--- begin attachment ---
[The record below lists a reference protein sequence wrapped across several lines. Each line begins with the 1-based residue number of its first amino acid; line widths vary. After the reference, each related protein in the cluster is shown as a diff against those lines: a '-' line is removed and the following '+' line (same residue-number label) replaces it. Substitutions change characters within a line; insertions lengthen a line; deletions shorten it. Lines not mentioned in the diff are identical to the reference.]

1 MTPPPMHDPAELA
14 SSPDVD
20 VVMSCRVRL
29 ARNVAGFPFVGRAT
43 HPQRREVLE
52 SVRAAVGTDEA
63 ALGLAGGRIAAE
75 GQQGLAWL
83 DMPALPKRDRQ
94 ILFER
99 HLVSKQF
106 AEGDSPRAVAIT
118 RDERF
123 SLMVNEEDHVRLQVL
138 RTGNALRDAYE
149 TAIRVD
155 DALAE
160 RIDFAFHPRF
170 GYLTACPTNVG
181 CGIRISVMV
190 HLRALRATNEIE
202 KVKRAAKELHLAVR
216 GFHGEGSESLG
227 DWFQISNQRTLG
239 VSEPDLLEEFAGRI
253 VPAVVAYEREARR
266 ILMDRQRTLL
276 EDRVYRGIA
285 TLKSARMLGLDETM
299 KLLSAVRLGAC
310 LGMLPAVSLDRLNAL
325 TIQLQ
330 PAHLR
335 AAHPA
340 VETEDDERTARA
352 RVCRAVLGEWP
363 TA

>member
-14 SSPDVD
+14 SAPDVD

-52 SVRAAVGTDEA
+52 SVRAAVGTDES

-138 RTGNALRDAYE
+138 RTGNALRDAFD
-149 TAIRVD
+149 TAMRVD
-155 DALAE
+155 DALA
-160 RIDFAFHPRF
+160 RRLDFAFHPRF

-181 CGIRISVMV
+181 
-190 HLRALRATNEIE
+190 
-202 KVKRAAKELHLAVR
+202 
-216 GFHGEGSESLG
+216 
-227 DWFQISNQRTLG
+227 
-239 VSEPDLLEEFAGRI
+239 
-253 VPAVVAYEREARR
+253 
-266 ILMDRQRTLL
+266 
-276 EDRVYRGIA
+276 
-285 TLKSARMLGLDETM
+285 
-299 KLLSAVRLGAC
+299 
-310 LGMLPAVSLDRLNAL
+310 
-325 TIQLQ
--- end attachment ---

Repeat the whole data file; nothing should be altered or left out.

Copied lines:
[The record below lists a reference protein sequence wrapped across several lines. Each line begins with the 1-based residue number of its first amino acid; line widths vary. After the reference, each related protein in the cluster is shown as a diff against those lines: a '-' line is removed and the following '+' line (same residue-number label) replaces it. Substitutions change characters within a line; insertions lengthen a line; deletions shorten it. Lines not mentioned in the diff are identical to the reference.]

1 MTPPPMHDPAELA
14 SSPDVD
20 VVMSCRVRL
29 ARNVAGFPFVGRAT
43 HPQRREVLE
52 SVRAAVGTDEA
63 ALGLAGGRIAAE
75 GQQGLAWL
83 DMPALPKRDRQ
94 ILFER
99 HLVSKQF
106 AEGDSPRAVAIT
118 RDERF
123 SLMVNEEDHVRLQVL
138 RTGNALRDAYE
149 TAIRVD
155 DALAE
160 RIDFAFHPRF
170 GYLTACPTNVG
181 CGIRISVMV
190 HLRALRATNEIE
202 KVKRAAKELHLAVR
216 GFHGEGSESLG
227 DWFQISNQRTLG
239 VSEPDLLEEFAGRI
253 VPAVVAYEREARR
266 ILMDRQRTLL
276 EDRVYRGIA
285 TLKSARMLGLDETM
299 KLLSAVRLGAC
310 LGMLPAVSLDRLNAL
325 TIQLQ
330 PAHLR
335 AAHPA
340 VETEDDERTARA
352 RVCRAVLGEWP
363 TA

>member
-14 SSPDVD
+14 SAPDVD

-52 SVRAAVGTDEA
+52 SVRAAVGTDES

-138 RTGNALRDAYE
+138 RTGNALRDAFD
-149 TAIRVD
+149 TAMRVD
-155 DALAE
+155 DALA
-160 RIDFAFHPRF
+160 RRLDFAFHPRF

-181 CGIRISVMV
+181 
-190 HLRALRATNEIE
+190 
-202 KVKRAAKELHLAVR
+202 
-216 GFHGEGSESLG
+216 
-227 DWFQISNQRTLG
+227 
-239 VSEPDLLEEFAGRI
+239 
-253 VPAVVAYEREARR
+253 
-266 ILMDRQRTLL
+266 
-276 EDRVYRGIA
+276 
-285 TLKSARMLGLDETM
+285 
-299 KLLSAVRLGAC
+299 
-310 LGMLPAVSLDRLNAL
+310 
-325 TIQLQ